Letter written by Nellie from Suffolk, Virginia to his friend Anice on April 25, 1863

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Letter written by Nellie from Suffolk, Virginia, to his friend Anice on April 25, 1863: a machine readable transcription

PAGE IMAGE Camp Near Suffolk, va (Virginia) (Suffolk, Virginia) , April 25th 1863
Dear Friend Anice (Anice) ,

it is with
pleasure that I sit down to
answer your kind letter, witch (which)
I received last eavening (evening).
Beleave (Believe) me, I was truly (truely) glad to
hear from you again. I am as glad
to get a letter from you as eny (any)
person, we have moved some distance
since I wrote to you befour (before), we got
marching orders a week ago last Sunday, but did not march until
the next Wednesday, we marched
to Alexandria (Alexandria, Virginia) . that was six miles
it rained all the way. we took
tranceports (transports)  thair (there) for norfolk (Norfolk, Virginia) , we
ware (were) on the steem (steam) boat two days
and two nights, we did not enjoy
our ride as well as we would if
it had been pleasant


PAGE IMAGE we landed at norfolk (Norfolk, Virginia)
friday morning about ten o clock
we stayed thair (there) untill noon.
they ware (were) catching oisters (oysters)  thair (there)
by the Bushels. norfolk (Norfolk, Virginia) is a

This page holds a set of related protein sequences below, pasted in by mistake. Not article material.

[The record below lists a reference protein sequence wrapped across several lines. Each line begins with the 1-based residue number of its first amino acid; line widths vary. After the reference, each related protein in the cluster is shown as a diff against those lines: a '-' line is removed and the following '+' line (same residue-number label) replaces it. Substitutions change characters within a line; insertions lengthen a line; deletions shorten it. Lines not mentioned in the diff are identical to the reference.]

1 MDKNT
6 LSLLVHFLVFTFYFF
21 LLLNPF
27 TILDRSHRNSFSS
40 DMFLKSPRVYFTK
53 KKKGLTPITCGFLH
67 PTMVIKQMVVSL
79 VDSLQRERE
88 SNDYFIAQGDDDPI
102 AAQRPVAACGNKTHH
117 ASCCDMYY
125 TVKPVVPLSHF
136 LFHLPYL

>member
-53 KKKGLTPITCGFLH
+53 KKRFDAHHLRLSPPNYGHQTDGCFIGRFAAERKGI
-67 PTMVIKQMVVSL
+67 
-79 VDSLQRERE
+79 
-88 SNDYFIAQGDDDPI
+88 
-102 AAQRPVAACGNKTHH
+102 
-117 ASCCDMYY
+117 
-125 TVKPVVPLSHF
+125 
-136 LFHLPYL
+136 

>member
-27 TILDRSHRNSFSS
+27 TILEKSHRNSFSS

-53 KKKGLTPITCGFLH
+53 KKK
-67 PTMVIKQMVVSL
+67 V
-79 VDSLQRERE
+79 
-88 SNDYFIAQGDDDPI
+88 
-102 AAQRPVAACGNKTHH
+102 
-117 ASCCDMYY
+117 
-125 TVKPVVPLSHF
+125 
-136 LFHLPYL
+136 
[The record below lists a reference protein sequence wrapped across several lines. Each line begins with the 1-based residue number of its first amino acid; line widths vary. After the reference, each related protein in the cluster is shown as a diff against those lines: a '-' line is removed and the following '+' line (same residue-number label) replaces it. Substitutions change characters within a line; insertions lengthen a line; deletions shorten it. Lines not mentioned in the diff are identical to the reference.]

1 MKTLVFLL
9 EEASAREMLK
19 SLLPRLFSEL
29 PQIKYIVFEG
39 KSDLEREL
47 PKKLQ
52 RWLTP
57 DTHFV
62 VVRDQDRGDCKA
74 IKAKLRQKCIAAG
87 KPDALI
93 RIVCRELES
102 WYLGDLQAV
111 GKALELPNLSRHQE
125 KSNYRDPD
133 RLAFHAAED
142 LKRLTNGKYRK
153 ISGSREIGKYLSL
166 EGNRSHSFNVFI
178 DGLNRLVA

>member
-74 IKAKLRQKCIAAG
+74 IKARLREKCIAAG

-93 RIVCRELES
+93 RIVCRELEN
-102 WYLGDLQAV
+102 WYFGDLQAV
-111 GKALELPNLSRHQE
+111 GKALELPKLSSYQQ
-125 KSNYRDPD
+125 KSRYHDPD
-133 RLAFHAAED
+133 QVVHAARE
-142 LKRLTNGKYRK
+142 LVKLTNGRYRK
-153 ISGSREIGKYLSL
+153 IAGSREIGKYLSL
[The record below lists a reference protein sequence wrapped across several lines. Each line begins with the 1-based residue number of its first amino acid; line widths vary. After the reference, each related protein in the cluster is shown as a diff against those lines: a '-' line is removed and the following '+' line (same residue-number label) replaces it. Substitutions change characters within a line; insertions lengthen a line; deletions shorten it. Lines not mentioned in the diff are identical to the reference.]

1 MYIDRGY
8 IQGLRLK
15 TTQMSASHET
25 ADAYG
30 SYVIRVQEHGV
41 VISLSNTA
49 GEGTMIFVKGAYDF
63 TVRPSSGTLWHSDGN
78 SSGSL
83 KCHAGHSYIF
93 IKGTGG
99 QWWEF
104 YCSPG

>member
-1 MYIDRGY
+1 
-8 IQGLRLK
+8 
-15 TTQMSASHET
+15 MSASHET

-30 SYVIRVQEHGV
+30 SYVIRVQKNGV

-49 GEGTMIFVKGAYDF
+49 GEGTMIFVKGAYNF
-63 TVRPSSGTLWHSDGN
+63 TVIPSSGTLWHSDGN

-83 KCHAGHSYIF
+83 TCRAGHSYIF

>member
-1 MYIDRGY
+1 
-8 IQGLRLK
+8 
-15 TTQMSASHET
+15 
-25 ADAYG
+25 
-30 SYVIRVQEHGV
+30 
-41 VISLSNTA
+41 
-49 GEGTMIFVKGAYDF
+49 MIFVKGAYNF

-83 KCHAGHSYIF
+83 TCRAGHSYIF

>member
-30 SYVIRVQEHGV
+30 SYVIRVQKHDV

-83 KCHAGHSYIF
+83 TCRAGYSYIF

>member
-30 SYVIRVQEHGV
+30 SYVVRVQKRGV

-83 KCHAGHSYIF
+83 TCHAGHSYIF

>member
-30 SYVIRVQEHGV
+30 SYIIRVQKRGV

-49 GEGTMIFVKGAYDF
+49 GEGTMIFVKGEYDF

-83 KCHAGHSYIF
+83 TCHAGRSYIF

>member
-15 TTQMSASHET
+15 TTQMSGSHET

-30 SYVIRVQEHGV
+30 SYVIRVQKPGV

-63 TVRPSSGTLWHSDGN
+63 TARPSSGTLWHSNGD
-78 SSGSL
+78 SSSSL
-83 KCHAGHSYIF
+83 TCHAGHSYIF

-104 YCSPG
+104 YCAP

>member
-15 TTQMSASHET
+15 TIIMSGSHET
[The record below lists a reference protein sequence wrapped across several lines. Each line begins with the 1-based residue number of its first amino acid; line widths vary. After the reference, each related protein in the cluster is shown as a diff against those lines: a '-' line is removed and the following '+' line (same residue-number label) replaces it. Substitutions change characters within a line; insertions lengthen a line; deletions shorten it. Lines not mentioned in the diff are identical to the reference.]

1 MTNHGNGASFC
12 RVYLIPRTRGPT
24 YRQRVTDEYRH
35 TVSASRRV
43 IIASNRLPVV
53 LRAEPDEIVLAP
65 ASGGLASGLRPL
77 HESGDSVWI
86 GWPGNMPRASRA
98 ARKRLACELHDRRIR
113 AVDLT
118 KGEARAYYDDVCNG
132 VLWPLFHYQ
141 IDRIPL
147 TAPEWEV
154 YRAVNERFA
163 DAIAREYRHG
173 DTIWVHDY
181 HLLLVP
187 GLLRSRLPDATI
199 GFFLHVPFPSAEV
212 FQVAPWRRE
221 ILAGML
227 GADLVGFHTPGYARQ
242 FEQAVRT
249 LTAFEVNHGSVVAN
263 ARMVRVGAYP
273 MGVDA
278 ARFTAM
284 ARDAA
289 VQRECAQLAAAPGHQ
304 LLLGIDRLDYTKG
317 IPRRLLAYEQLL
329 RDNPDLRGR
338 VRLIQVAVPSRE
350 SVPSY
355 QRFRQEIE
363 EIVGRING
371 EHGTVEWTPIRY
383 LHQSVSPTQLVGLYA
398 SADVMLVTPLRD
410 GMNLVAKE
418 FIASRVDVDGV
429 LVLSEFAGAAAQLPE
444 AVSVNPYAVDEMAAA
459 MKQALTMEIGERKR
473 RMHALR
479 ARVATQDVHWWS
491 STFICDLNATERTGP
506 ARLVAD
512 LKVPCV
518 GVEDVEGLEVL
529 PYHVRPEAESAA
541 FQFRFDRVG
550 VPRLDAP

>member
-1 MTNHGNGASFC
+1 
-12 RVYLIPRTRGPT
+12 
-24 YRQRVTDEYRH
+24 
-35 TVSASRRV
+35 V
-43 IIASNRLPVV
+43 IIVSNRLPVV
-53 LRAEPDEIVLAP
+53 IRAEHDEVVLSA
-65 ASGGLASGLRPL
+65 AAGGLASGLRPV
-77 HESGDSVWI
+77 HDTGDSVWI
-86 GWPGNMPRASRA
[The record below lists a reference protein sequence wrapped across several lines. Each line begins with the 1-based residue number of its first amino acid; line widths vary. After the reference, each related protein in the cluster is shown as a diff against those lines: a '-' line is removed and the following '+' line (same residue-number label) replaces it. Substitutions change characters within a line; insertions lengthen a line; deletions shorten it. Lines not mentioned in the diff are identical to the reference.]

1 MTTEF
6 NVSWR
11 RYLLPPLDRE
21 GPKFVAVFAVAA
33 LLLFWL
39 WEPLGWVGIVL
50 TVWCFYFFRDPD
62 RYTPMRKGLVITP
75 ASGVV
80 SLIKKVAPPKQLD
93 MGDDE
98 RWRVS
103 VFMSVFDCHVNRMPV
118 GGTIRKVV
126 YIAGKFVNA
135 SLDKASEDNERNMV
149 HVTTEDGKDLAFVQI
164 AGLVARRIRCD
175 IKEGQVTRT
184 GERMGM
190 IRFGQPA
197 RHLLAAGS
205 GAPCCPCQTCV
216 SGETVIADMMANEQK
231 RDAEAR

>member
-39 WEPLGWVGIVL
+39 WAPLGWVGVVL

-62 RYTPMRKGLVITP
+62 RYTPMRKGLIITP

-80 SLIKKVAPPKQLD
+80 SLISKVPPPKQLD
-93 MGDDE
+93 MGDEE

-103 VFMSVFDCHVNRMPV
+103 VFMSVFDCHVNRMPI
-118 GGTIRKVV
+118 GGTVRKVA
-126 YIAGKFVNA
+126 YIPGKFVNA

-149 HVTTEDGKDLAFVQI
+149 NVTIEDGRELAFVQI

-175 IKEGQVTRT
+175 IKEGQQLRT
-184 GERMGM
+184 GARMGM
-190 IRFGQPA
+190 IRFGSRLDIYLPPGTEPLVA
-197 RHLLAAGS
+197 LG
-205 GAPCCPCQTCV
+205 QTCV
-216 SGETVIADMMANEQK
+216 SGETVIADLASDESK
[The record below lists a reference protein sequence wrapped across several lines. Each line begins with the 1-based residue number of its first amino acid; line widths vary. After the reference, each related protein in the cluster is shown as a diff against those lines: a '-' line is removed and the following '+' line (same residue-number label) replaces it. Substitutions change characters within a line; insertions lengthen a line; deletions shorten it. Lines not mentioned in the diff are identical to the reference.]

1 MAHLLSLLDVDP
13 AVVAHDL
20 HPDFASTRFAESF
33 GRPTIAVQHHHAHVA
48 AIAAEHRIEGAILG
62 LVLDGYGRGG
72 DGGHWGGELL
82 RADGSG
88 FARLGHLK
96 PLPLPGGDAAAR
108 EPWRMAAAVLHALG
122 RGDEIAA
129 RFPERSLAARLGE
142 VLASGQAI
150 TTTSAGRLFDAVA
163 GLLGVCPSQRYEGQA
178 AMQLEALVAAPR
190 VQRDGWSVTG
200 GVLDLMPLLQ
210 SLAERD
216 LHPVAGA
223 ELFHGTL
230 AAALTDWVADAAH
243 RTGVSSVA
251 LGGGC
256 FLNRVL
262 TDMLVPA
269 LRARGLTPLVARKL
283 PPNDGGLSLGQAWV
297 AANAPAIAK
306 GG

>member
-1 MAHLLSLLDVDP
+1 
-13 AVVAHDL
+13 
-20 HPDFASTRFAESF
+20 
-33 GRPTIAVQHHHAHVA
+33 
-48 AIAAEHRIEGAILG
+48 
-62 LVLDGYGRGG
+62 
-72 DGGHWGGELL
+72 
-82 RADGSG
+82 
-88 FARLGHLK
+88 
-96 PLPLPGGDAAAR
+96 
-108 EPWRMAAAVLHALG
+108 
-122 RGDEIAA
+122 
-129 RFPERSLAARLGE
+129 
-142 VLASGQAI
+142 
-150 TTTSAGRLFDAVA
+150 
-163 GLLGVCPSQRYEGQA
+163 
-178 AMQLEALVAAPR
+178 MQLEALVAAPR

regular secesh plaice (place), but it
is in the hand of our men,
at noon we toock (took) the cars and
came to suffolk (Suffolk, Virginia) , hear (here) we struck
our camp, we traveled over two
hundred miles, and onely (only) had to
march six, thair (there) has been some
skirmishing a going on around
hear (here) for the past week, last Sunday night our men took
one hundred and fifty prisoners
and six peices (pieces) of Artilery (artillery)
yesterday they took five peices (pieces) of
Artilery (artillery) and some prisoners, I
donte (don't) know how meny (many), our men
drove the rebs out of their intrenchments (entrenchments),
I have not seen a
reb yet but I expect to
PAGE IMAGEbefour (before) long, we can see the
smoke from their camps, from
our camp but cant see them
on the acount (account) of the woods,
they are on one side of the river
and we are on the other, I think
that our men intends to cross
the river and make them get
from thair (there), I have seen peas
and potatoes that ware (were) up three or
four inches, peach trees has blown
and the blows has fallen off, beach (beech)
trees are seen with leaves now
down hear (here)  wall (well)  Anice (Anice) I
guess I have told you enough
about this country.
Anice (Anice) you say it is lonesom (lonesome) up
thair (there), I donte (don't) doubt that, I
know it is lonesom (lonesome)  hear (here), more
so on Sunday than eny (any) other
time, but this war will close
after a while, then I think
the young people will enjoy
PAGE IMAGE themselves a little better
than they do now, donte (don't) you
think so, Anice (Anice) my minde (mind)
is on you the moste (most) of the
time yes Anice (Anice) wait untill
I get home and I will come
and see you, if you donte (dont')
think you can do eny (any) better
Sam (Sam) has not received his
box yet I donte (don't) know
as he ever will,
I must close
write soon

From an Ever Kinde (kind) Friend Nellie (Nellie)

Donte (don't) forget to write
Excuse this writing
Direct as befour (before).

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